New High Frequency Tube Mill

New ERWTech/UCG high-frequency tube mills are one of the most reliable and economical options on the market. Sales, shipping, replacement parts, start-up and support services are all provided by our team out of NW Ohio. Complete lines are available with new entry system, rolling mill, high-frequency welder, high-speed flying saw and packing system.


New Tube Mill Line Equipment

How Carport Framing Is Made

How Carport Framing Is Made

Original Author: Karen Knapstein of Garage, Shed & Carport Builder Magazine.

Carport components seem like simple things, right? Perhaps you may believe your components should cost less. But there’s more to the manufacturing process than you may realize. It’s important to remember you’re not just buying some steel from your component supplier. They’ve invested a lot of money in their equipment, and they continue to invest in the equipment’s maintenance. Here, with the help of Ralph Girkins of Universal Tube & Rollform Equipment, we will look at the process of making tube from coiled steel.

Girkins, who has “made this business his business for 40 years,” founded Universal Tube & Rollform Equipment of Perrysburg, Ohio, in 1984. In 2005, he, along with Ken Metzger and Laura Smirin, formed Universal Controls Group (UCG) to offer their customers more options when buying metal-forming machinery. Today the company offers one of the largest in-stock metal-working machine inventories, machine reconditioning, on-site field services, new controls, drive systems, and buying and selling options for surplus machinery.

Girkins said, “We have 15 tube mills in stock and about 45 roll-forming machines, including used and rebuilt equipment. A lot of new guys want used equipment to get started. Once they start making money with it, then they want a new machine because they want to go faster. We can supply all the machines and equipment you need for a tube mill.” He said the typical cost for a new tube mill is about $600,000-$800,000, depending on the machines and tooling included in the lineup. A used machine is about half the investment.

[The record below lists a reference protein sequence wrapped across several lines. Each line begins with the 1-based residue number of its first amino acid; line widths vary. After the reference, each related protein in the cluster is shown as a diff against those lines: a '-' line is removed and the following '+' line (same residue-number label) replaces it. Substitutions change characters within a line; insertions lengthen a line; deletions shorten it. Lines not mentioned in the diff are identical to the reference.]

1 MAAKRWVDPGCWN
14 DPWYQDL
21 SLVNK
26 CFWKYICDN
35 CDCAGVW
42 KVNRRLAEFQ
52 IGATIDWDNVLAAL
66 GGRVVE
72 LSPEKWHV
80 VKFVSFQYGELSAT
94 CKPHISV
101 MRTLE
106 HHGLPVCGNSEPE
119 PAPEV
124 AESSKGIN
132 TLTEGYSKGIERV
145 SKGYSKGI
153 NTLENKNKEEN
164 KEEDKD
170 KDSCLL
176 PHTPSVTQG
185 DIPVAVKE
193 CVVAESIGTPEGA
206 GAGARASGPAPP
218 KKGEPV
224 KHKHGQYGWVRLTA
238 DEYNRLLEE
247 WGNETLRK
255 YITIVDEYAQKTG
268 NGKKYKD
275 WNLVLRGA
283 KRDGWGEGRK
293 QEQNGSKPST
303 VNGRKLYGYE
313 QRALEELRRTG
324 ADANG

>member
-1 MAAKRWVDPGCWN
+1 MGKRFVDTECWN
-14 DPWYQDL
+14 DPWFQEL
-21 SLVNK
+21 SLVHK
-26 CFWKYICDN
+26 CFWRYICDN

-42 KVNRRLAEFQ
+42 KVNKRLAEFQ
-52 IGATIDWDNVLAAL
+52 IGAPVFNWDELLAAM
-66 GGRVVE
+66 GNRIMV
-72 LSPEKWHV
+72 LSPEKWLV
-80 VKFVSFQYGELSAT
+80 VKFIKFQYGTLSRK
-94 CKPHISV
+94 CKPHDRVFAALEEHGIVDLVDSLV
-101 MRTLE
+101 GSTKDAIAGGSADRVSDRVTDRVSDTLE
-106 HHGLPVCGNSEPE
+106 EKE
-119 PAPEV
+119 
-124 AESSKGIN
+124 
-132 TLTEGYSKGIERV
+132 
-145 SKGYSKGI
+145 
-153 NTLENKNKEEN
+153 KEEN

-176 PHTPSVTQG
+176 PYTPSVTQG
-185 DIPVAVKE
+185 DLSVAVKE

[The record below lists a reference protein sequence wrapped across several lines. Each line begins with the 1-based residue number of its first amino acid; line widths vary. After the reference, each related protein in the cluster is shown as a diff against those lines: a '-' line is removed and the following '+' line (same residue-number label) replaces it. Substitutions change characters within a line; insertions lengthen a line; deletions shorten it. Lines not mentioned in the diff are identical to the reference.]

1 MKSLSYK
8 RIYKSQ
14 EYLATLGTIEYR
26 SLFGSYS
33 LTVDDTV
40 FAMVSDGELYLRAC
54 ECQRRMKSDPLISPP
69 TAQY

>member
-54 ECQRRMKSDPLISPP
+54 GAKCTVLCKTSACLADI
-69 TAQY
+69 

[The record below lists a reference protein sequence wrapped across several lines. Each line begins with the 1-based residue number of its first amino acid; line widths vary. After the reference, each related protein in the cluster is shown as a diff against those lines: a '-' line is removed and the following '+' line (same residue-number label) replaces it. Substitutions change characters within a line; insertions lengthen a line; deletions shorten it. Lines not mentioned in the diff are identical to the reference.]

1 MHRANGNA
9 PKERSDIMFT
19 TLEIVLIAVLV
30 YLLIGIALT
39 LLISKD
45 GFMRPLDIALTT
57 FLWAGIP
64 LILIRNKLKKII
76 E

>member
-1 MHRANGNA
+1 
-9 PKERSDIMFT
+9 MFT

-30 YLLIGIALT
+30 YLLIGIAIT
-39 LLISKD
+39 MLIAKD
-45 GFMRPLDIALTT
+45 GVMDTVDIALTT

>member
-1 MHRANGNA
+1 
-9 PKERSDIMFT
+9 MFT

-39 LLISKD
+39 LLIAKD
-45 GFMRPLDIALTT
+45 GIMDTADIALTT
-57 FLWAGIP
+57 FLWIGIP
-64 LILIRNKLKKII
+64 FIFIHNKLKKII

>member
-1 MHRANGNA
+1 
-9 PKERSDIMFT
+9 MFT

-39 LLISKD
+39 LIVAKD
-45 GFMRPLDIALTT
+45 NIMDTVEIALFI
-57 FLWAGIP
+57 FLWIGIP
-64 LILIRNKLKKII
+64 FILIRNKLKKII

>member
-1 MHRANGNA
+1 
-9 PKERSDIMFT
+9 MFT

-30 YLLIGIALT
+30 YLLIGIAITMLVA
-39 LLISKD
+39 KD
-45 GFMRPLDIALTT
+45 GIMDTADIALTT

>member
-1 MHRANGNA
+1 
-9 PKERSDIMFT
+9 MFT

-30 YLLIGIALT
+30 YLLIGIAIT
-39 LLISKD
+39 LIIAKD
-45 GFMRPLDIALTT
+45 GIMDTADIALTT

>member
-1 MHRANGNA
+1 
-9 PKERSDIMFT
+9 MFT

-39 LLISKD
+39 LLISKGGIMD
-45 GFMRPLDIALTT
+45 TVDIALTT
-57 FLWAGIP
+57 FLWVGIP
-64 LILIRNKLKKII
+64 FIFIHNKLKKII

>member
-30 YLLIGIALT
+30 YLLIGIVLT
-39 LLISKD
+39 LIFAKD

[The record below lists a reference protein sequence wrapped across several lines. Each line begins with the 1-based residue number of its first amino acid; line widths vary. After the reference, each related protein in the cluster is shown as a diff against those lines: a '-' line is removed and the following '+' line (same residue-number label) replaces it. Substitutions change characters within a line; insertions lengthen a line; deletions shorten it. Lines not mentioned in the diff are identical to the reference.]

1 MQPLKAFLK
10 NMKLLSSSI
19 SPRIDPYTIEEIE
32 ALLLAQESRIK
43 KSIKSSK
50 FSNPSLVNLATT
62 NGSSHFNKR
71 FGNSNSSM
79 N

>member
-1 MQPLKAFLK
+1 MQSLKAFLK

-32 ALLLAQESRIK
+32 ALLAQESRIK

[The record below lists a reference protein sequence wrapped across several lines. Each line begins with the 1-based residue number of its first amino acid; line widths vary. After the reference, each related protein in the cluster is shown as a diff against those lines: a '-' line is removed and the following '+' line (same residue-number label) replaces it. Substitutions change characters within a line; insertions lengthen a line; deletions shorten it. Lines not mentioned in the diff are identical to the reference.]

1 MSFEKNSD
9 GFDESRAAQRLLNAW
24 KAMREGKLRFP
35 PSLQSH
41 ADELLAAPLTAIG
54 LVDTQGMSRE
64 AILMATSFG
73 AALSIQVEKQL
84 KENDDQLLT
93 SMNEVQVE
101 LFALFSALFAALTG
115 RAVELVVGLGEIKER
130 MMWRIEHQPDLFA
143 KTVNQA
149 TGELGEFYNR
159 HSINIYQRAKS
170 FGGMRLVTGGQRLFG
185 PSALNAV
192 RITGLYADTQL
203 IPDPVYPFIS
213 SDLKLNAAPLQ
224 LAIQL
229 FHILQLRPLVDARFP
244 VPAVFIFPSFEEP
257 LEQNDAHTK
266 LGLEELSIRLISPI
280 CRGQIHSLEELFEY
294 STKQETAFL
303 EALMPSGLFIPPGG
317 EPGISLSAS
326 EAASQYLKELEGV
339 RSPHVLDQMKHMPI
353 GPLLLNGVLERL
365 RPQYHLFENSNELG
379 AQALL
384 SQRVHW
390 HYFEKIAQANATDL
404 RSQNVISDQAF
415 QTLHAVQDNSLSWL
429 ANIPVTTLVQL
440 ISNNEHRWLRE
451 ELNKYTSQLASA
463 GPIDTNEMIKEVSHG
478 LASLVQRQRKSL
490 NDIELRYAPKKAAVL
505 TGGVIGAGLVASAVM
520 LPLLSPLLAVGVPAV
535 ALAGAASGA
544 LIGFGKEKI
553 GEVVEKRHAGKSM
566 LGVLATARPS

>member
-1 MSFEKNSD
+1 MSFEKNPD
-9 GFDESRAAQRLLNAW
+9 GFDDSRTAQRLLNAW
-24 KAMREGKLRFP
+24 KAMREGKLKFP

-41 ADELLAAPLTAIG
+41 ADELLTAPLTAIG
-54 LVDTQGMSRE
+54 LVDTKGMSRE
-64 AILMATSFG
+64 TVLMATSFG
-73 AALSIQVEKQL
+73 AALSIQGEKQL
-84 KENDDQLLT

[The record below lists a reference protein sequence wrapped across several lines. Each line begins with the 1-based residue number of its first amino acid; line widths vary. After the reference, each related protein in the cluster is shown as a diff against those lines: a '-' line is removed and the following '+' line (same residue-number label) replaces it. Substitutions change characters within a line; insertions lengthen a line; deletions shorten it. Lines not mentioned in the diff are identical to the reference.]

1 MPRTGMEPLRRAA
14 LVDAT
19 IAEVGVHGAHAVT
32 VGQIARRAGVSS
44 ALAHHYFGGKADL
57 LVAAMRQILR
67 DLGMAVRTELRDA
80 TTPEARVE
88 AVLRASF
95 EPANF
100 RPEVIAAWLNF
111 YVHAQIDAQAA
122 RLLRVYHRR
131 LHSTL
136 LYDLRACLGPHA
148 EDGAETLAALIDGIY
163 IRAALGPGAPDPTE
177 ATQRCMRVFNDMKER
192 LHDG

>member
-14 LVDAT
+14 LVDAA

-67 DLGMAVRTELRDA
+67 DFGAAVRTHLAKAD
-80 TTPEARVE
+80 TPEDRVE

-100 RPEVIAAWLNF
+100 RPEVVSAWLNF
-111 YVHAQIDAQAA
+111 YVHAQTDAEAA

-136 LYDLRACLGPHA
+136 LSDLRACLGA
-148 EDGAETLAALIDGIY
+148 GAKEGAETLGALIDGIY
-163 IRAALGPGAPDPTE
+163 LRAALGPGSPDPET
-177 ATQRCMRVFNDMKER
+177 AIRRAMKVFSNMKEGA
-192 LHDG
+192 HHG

Carport Tube Mill Machine

A new UCG/ERWTech Carport Tube Mill will come with all the necessary components and was created specifically for the carport industry. This machine is capable of forming whatever size carport framing is needed. For more information contact Ken Metzger at 419-872-2364, [email protected].

How It’s Made – Coil to Cut

Carport framing members, supports, panels, and trims are made by roll forming coils of galvanized steel. Hat channel, commonly rolled from 26 and 29-gauge steel, is used to support roof and wall panels. U channel, used for braces and supports, help reinforce the structure. Panels and trims are rolled quickly and easily from 24-gauge to 28-gauge coil steel. Companies like ASC Machine Tool, Metal Rollforming Systems, and The Bradbury Company manufacture machines that roll form several profiles, eliminating the need for multiple trim machines.

Roll forming tube steel is a bit more complicated than roll forming panels and trims. The gauges used for carport framing are heavier — primarily 12 and 14-gauge steel. Tubing usually measures from 2” to 2 ½”. “The gauge you use depends on the size of the structure you’re building. The bigger the structure, the heavier the gauge of framing you need to use,” explained Girkins.

There are more steps to the process and more equipment is involved in making steel tube. The high-speed equipment runs at a rate of 150-250 ft. per minute, although Girkins said they manufacture some mills that run at up to 1,000 ft. per minute.

Roll Forming Steel Tube